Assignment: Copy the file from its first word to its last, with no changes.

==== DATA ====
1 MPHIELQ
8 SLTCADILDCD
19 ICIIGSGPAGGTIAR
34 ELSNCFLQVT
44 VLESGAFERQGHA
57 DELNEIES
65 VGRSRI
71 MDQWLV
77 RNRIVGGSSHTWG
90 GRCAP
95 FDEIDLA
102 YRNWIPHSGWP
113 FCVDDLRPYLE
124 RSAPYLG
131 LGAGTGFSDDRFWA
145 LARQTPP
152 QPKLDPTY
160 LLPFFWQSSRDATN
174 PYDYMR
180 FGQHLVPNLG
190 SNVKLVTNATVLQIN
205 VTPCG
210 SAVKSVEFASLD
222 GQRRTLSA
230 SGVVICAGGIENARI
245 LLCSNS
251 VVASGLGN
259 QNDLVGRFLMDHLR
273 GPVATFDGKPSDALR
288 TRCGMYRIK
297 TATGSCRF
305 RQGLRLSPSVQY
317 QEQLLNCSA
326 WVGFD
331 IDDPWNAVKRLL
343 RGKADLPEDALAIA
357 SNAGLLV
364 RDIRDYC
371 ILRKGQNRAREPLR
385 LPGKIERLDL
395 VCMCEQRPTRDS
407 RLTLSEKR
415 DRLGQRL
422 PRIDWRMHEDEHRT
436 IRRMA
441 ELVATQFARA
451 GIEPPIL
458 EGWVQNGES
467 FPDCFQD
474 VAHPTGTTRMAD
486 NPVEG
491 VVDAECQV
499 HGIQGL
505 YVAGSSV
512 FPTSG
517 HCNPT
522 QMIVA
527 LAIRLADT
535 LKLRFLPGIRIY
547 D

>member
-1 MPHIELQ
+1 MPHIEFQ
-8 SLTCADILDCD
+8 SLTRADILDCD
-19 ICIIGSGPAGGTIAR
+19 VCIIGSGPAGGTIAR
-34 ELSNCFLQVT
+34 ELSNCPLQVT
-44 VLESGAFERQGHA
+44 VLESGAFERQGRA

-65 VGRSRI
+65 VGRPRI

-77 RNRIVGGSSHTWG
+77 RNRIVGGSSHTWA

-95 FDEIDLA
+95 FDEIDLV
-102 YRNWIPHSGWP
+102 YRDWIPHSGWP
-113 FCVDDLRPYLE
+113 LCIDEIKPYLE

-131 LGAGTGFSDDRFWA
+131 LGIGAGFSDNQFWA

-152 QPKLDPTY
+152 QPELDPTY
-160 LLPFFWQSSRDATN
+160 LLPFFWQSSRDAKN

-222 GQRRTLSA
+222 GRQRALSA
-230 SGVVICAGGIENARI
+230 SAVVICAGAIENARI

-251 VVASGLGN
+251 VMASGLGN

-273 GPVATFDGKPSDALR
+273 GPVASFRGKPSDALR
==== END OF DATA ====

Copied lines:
1 MPHIELQ
8 SLTCADILDCD
19 ICIIGSGPAGGTIAR
34 ELSNCFLQVT
44 VLESGAFERQGHA
57 DELNEIES
65 VGRSRI
71 MDQWLV
77 RNRIVGGSSHTWG
90 GRCAP
95 FDEIDLA
102 YRNWIPHSGWP
113 FCVDDLRPYLE
124 RSAPYLG
131 LGAGTGFSDDRFWA
145 LARQTPP
152 QPKLDPTY
160 LLPFFWQSSRDATN
174 PYDYMR
180 FGQHLVPNLG
190 SNVKLVTNATVLQIN
205 VTPCG
210 SAVKSVEFASLD
222 GQRRTLSA
230 SGVVICAGGIENARI
245 LLCSNS
251 VVASGLGN
259 QNDLVGRFLMDHLR
273 GPVATFDGKPSDALR
288 TRCGMYRIK
297 TATGSCRF
305 RQGLRLSPSVQY
317 QEQLLNCSA
326 WVGFD
331 IDDPWNAVKRLL
343 RGKADLPEDALAIA
357 SNAGLLV
364 RDIRDYC
371 ILRKGQNRAREPLR
385 LPGKIERLDL
395 VCMCEQRPTRDS
407 RLTLSEKR
415 DRLGQRL
422 PRIDWRMHEDEHRT
436 IRRMA
441 ELVATQFARA
451 GIEPPIL
458 EGWVQNGES
467 FPDCFQD
474 VAHPTGTTRMAD
486 NPVEG
491 VVDAECQV
499 HGIQGL
505 YVAGSSV
512 FPTSG
517 HCNPT
522 QMIVA
527 LAIRLADT
535 LKLRFLPGIRIY
547 D

>member
-1 MPHIELQ
+1 MPHIEFQ
-8 SLTCADILDCD
+8 SLTRADILDCD
-19 ICIIGSGPAGGTIAR
+19 VCIIGSGPAGGTIAR
-34 ELSNCFLQVT
+34 ELSNCPLQVT
-44 VLESGAFERQGHA
+44 VLESGAFERQGRA

-65 VGRSRI
+65 VGRPRI

-77 RNRIVGGSSHTWG
+77 RNRIVGGSSHTWA

-95 FDEIDLA
+95 FDEIDLV
-102 YRNWIPHSGWP
+102 YRDWIPHSGWP
-113 FCVDDLRPYLE
+113 LCIDEIKPYLE

-131 LGAGTGFSDDRFWA
+131 LGIGAGFSDNQFWA

-152 QPKLDPTY
+152 QPELDPTY
-160 LLPFFWQSSRDATN
+160 LLPFFWQSSRDAKN

-222 GQRRTLSA
+222 GRQRALSA
-230 SGVVICAGGIENARI
+230 SAVVICAGAIENARI

-251 VVASGLGN
+251 VMASGLGN

-273 GPVATFDGKPSDALR
+273 GPVASFRGKPSDALR